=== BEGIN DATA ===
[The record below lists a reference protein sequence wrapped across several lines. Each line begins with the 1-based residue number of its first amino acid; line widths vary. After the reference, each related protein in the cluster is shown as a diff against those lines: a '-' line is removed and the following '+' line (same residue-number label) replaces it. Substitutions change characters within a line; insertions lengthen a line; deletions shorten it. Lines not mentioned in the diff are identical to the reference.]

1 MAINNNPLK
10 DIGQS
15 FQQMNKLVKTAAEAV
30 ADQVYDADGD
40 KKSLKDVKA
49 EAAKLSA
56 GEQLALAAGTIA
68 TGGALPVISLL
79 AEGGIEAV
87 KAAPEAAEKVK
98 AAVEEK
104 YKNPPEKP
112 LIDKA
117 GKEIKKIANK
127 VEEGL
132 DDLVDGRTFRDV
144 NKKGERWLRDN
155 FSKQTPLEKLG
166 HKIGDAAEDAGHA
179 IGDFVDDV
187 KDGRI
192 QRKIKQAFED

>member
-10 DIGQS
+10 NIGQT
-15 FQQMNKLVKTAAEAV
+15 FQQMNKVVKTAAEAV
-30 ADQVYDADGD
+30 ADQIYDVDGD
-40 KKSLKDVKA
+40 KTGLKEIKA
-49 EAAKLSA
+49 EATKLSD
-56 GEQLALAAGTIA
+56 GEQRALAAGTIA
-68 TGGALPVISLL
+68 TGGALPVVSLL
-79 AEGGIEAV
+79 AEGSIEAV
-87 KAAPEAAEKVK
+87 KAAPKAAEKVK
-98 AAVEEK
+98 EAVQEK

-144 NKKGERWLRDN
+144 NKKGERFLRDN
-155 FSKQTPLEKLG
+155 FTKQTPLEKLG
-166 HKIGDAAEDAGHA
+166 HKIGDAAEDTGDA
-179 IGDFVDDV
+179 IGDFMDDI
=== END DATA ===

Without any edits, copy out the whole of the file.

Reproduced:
[The record below lists a reference protein sequence wrapped across several lines. Each line begins with the 1-based residue number of its first amino acid; line widths vary. After the reference, each related protein in the cluster is shown as a diff against those lines: a '-' line is removed and the following '+' line (same residue-number label) replaces it. Substitutions change characters within a line; insertions lengthen a line; deletions shorten it. Lines not mentioned in the diff are identical to the reference.]

1 MAINNNPLK
10 DIGQS
15 FQQMNKLVKTAAEAV
30 ADQVYDADGD
40 KKSLKDVKA
49 EAAKLSA
56 GEQLALAAGTIA
68 TGGALPVISLL
79 AEGGIEAV
87 KAAPEAAEKVK
98 AAVEEK
104 YKNPPEKP
112 LIDKA
117 GKEIKKIANK
127 VEEGL
132 DDLVDGRTFRDV
144 NKKGERWLRDN
155 FSKQTPLEKLG
166 HKIGDAAEDAGHA
179 IGDFVDDV
187 KDGRI
192 QRKIKQAFED

>member
-10 DIGQS
+10 NIGQT
-15 FQQMNKLVKTAAEAV
+15 FQQMNKVVKTAAEAV
-30 ADQVYDADGD
+30 ADQIYDVDGD
-40 KKSLKDVKA
+40 KTGLKEIKA
-49 EAAKLSA
+49 EATKLSD
-56 GEQLALAAGTIA
+56 GEQRALAAGTIA
-68 TGGALPVISLL
+68 TGGALPVVSLL
-79 AEGGIEAV
+79 AEGSIEAV
-87 KAAPEAAEKVK
+87 KAAPKAAEKVK
-98 AAVEEK
+98 EAVQEK

-144 NKKGERWLRDN
+144 NKKGERFLRDN
-155 FSKQTPLEKLG
+155 FTKQTPLEKLG
-166 HKIGDAAEDAGHA
+166 HKIGDAAEDTGDA
-179 IGDFVDDV
+179 IGDFMDDI